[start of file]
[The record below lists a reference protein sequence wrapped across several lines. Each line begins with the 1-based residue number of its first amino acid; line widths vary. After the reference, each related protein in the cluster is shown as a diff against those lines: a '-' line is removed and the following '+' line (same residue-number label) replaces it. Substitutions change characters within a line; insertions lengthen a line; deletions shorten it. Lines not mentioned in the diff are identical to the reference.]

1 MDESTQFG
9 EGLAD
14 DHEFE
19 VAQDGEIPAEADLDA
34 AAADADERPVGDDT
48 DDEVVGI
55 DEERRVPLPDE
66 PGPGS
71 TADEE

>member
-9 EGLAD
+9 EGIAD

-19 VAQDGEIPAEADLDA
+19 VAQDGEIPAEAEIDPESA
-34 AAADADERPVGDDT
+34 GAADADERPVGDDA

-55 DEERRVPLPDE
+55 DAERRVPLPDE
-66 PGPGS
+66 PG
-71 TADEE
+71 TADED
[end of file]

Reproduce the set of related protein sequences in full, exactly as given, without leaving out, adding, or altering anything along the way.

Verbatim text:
[The record below lists a reference protein sequence wrapped across several lines. Each line begins with the 1-based residue number of its first amino acid; line widths vary. After the reference, each related protein in the cluster is shown as a diff against those lines: a '-' line is removed and the following '+' line (same residue-number label) replaces it. Substitutions change characters within a line; insertions lengthen a line; deletions shorten it. Lines not mentioned in the diff are identical to the reference.]

1 MDESTQFG
9 EGLAD
14 DHEFE
19 VAQDGEIPAEADLDA
34 AAADADERPVGDDT
48 DDEVVGI
55 DEERRVPLPDE
66 PGPGS
71 TADEE

>member
-9 EGLAD
+9 EGIAD

-19 VAQDGEIPAEADLDA
+19 VAQDGEIPAEAEIDPESA
-34 AAADADERPVGDDT
+34 GAADADERPVGDDA

-55 DEERRVPLPDE
+55 DAERRVPLPDE
-66 PGPGS
+66 PG
-71 TADEE
+71 TADED